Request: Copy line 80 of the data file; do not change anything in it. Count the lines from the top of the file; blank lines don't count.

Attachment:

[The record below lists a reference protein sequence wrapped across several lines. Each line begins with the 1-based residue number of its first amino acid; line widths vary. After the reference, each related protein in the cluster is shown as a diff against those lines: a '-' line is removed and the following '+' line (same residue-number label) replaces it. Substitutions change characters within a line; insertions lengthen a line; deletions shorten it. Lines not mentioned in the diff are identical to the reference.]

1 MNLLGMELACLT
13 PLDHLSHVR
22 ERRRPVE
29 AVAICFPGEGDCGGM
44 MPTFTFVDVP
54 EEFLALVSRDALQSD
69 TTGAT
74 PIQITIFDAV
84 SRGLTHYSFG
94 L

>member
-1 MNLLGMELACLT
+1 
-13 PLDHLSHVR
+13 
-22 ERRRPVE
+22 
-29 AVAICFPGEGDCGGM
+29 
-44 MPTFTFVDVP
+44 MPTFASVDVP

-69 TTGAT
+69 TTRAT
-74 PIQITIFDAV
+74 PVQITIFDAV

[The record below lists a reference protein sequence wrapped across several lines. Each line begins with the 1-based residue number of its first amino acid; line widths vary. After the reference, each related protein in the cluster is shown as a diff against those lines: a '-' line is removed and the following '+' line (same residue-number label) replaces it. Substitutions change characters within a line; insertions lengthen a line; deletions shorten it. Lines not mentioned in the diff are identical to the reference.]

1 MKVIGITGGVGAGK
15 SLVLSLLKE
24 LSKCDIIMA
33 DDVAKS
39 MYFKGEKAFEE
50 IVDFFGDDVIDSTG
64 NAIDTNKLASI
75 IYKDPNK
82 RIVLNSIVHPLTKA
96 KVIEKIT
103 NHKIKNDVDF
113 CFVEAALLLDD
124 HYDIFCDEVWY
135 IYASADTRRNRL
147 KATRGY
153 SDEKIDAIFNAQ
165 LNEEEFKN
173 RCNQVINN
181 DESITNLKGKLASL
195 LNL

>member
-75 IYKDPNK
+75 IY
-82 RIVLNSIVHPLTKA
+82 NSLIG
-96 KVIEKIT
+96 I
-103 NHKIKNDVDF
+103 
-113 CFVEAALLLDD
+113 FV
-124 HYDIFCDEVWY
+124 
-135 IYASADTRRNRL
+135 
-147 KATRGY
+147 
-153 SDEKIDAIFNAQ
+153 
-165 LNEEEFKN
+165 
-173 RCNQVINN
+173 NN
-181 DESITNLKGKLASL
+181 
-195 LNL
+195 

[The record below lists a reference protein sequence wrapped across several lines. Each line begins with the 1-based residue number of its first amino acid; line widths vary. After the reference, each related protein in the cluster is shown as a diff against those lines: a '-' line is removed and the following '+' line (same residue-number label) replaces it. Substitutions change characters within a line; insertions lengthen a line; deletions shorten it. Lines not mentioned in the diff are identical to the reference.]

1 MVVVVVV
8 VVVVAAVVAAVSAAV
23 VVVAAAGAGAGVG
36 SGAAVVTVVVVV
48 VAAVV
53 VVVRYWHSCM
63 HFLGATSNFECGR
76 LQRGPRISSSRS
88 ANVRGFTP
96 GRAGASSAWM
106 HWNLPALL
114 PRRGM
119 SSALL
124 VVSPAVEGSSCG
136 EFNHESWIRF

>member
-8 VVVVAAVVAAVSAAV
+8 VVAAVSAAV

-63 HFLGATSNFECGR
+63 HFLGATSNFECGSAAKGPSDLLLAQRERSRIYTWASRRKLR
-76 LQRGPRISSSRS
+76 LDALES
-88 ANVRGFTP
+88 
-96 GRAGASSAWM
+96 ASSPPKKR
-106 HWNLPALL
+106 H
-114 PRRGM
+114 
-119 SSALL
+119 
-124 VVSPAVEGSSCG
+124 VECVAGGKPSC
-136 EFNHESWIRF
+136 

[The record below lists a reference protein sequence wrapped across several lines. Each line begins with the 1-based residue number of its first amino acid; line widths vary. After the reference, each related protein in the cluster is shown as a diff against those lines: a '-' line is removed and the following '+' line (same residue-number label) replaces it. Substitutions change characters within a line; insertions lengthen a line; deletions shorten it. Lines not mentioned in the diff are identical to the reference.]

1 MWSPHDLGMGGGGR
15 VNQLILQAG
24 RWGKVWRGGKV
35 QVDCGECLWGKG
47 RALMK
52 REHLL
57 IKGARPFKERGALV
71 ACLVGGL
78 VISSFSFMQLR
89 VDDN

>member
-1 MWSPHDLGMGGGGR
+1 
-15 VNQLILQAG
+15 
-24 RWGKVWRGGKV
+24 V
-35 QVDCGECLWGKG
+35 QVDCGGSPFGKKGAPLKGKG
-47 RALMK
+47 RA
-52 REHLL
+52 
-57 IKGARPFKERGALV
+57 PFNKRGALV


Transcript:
48 VAAVV